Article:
3. You Don’t Need Connections

This isn’t always the case. But they work.  If you followed my previous story on Esther Adeyemi, you will know connections give you an edge. As debunked in the previous myth, real players use existing connections or create new ones when they seek jobs. They end up filling the positions without the job openings getting advert placements.  This is the real world. Connections also work.

4. You Don’t Need a Cover Letter

Let’s see it this way. Two ladies go about sharing event flyers. One is distributing it to anyone she meets. The other lady does something different. She scribbles something on a note and pins it to the flyer. She makes sure the note is the first thing people see. It reads:

I learnt you work so hard you work. Here’s a reward for all that hard work: I’ve reserved a seat for you at Sailor’s Lounge. Drinks on me. See back of the pamphlet for more. Tesa

Who gets more turn-ups? You know the answer already. This is what adding a cover letter does to your job application. It doesn’t take attention. The world is too noisy for that. It steals attention.  We live in a world where too much information is becoming a burden. Those who take the time to make an impression get the invitation to the interview.

5. One CV Content is Enough

Really? The same CV content for all applications? Now you are saying every employer has the same problem. Your CV isn’t just a document of your experience. It is your ambassador and whatever it says is taken as your testament. For example, are you saying your experience as a Marketer would work for that company that needs a Digital Marketer?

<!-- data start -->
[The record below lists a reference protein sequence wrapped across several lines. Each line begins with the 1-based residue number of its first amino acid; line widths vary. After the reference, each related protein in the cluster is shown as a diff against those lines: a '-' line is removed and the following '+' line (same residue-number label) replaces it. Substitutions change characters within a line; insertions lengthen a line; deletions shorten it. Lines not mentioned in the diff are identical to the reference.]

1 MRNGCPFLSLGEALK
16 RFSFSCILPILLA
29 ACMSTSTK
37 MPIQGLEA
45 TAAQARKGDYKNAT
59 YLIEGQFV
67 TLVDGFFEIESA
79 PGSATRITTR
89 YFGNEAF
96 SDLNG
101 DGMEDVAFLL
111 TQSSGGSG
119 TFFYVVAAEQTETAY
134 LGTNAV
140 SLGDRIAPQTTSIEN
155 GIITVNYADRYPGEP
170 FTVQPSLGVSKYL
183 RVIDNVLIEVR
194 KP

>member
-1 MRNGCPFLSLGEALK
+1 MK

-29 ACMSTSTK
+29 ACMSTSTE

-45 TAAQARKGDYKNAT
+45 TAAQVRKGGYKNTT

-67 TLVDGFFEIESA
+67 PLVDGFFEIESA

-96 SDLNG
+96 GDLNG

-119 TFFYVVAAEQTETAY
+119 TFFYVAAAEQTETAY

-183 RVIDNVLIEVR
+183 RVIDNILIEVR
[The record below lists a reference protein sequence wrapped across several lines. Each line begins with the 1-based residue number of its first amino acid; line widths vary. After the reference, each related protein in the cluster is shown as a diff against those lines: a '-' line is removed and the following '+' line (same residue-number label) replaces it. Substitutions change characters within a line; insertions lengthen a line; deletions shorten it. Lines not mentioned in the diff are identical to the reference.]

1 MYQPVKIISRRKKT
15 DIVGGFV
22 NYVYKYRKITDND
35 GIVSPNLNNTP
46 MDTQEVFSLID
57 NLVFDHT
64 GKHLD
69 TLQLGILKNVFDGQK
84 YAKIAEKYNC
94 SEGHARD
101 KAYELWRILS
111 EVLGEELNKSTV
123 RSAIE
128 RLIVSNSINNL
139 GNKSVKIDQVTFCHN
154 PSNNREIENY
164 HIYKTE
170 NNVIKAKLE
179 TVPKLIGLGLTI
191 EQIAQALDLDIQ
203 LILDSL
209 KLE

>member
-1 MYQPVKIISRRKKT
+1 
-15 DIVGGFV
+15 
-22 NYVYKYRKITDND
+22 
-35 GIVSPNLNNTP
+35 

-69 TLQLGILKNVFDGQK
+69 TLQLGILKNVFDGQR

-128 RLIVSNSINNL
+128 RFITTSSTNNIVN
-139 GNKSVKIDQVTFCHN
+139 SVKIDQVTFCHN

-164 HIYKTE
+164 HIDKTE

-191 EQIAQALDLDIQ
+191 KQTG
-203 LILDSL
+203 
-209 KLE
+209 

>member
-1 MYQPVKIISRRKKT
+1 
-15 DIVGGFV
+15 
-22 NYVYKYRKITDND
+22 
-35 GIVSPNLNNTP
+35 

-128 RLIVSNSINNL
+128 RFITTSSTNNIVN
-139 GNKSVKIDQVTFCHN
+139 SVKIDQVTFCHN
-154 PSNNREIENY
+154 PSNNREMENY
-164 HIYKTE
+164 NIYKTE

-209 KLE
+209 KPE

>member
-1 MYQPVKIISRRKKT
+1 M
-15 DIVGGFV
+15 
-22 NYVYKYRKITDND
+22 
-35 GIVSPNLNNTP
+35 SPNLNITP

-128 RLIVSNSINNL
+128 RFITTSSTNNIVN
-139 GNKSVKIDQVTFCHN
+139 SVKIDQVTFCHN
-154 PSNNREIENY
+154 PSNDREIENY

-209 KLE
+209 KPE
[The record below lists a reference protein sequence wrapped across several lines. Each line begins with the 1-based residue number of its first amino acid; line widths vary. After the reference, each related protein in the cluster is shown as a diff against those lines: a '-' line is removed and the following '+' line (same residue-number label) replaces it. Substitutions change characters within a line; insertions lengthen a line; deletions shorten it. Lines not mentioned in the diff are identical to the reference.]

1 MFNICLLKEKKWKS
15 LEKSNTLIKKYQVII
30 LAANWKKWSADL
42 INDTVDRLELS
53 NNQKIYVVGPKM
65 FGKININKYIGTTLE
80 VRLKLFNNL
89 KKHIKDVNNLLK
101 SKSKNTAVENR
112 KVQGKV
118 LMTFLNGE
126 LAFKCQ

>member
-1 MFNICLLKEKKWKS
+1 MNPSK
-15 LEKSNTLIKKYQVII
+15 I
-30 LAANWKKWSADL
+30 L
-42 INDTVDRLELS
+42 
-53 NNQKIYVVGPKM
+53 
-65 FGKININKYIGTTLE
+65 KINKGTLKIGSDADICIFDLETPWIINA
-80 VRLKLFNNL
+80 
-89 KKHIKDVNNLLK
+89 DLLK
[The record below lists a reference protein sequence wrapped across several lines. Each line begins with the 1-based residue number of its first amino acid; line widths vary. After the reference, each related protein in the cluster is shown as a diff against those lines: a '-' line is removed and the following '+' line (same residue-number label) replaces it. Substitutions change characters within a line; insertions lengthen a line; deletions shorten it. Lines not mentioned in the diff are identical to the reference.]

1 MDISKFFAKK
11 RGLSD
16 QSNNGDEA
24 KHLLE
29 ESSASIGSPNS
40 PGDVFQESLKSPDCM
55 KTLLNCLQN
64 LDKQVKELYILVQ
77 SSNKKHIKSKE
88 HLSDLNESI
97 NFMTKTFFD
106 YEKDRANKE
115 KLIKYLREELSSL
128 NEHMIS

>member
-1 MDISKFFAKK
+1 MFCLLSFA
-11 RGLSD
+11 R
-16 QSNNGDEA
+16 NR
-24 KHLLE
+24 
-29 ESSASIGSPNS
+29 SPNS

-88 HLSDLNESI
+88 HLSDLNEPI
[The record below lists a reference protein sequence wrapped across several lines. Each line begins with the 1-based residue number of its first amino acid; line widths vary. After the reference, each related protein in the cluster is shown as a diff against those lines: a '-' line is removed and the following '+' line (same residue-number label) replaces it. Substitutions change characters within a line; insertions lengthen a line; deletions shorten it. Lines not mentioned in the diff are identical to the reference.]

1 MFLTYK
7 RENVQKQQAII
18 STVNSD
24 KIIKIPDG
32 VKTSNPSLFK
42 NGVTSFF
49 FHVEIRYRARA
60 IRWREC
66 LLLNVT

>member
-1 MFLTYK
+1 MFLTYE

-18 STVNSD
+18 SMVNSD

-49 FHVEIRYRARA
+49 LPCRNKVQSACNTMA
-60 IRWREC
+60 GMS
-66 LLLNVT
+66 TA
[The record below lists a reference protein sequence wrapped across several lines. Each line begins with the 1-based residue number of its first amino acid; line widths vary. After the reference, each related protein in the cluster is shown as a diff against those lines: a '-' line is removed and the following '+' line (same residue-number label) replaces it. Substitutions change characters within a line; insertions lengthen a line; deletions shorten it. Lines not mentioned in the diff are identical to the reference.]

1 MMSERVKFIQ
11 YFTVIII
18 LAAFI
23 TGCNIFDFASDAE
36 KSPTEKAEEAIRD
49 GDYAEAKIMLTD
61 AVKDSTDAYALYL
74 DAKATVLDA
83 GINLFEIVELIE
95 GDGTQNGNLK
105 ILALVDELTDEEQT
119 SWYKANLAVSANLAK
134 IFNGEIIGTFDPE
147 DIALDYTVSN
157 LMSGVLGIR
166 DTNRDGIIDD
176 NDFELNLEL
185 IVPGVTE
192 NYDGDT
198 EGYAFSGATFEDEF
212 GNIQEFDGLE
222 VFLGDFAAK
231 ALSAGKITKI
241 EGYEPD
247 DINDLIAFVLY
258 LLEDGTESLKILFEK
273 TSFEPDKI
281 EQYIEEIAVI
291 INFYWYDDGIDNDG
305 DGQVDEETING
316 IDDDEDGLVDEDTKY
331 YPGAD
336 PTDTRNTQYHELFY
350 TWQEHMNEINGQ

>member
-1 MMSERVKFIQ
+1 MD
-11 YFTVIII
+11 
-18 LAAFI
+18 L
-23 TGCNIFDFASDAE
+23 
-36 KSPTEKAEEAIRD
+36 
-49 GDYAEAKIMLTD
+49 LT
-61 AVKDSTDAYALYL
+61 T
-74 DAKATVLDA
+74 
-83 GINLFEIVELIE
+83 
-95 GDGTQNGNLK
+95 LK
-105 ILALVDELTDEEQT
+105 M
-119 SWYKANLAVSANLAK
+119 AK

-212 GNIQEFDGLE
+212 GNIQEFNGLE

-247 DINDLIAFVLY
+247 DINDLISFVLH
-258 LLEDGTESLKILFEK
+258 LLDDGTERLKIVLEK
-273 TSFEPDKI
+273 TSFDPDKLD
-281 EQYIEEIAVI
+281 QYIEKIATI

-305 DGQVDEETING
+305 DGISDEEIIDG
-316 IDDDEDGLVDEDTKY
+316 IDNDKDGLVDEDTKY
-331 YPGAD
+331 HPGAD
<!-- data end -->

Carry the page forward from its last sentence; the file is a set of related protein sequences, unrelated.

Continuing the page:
Amazing! You are also experienced in Digital Marketing. Well, I wouldn’t know if you didn’t say. So I invited a candidate whose CV sells the right products (skills). The thing is employers are in business to solve problems and make money. They are not telepaths to know you have the skill sets if it isn’t on your CV. Do ensure you customize every application to meet their needs.

6. Rejection is a Bad Sign

This may be an uneasy one. But we have to talk about it. Rejection feels bad. It can affect our self-esteem and perception of our competence. But no. Many of the so-called rejects have gone ahead to do great things. Remember, Thomas Edison’s 99 failure stories and many other success stories that started on rough notes.

Even Esther our subject in Things to Do Before Applying for a Job had some rough beginnings. Rejection is not a bad sign. It’s actually part of the game. You win some. You lose some. You should know that about life already. Learn from any mistakes and keep trying. Remember hiring managers are also humans. They can’t know it all.

7. Only the Best Gets hired